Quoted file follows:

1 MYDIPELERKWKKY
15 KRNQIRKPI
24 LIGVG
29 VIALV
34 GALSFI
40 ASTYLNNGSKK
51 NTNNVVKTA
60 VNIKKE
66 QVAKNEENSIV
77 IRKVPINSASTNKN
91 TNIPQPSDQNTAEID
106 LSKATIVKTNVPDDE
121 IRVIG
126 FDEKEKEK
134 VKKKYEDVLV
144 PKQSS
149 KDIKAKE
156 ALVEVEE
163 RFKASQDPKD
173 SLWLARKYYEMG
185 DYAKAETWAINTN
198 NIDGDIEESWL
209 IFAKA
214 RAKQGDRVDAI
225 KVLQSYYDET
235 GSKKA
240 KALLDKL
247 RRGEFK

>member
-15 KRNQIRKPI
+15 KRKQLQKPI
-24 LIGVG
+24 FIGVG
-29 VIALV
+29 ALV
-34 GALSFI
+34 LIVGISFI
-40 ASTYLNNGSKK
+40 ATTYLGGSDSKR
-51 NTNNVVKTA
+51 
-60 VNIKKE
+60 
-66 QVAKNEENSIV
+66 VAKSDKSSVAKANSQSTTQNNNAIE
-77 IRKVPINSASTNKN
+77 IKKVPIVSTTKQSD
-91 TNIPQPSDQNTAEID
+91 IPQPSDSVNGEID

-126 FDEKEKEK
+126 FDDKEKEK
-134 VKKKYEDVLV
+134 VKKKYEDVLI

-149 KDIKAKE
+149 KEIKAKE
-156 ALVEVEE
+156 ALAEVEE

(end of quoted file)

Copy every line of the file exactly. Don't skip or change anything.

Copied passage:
1 MYDIPELERKWKKY
15 KRNQIRKPI
24 LIGVG
29 VIALV
34 GALSFI
40 ASTYLNNGSKK
51 NTNNVVKTA
60 VNIKKE
66 QVAKNEENSIV
77 IRKVPINSASTNKN
91 TNIPQPSDQNTAEID
106 LSKATIVKTNVPDDE
121 IRVIG
126 FDEKEKEK
134 VKKKYEDVLV
144 PKQSS
149 KDIKAKE
156 ALVEVEE
163 RFKASQDPKD
173 SLWLARKYYEMG
185 DYAKAETWAINTN
198 NIDGDIEESWL
209 IFAKA
214 RAKQGDRVDAI
225 KVLQSYYDET
235 GSKKA
240 KALLDKL
247 RRGEFK

>member
-15 KRNQIRKPI
+15 KRKQLQKPI
-24 LIGVG
+24 FIGVG
-29 VIALV
+29 ALV
-34 GALSFI
+34 LIVGISFI
-40 ASTYLNNGSKK
+40 ATTYLGGSDSKR
-51 NTNNVVKTA
+51 
-60 VNIKKE
+60 
-66 QVAKNEENSIV
+66 VAKSDKSSVAKANSQSTTQNNNAIE
-77 IRKVPINSASTNKN
+77 IKKVPIVSTTKQSD
-91 TNIPQPSDQNTAEID
+91 IPQPSDSVNGEID

-126 FDEKEKEK
+126 FDDKEKEK
-134 VKKKYEDVLV
+134 VKKKYEDVLI

-149 KDIKAKE
+149 KEIKAKE
-156 ALVEVEE
+156 ALAEVEE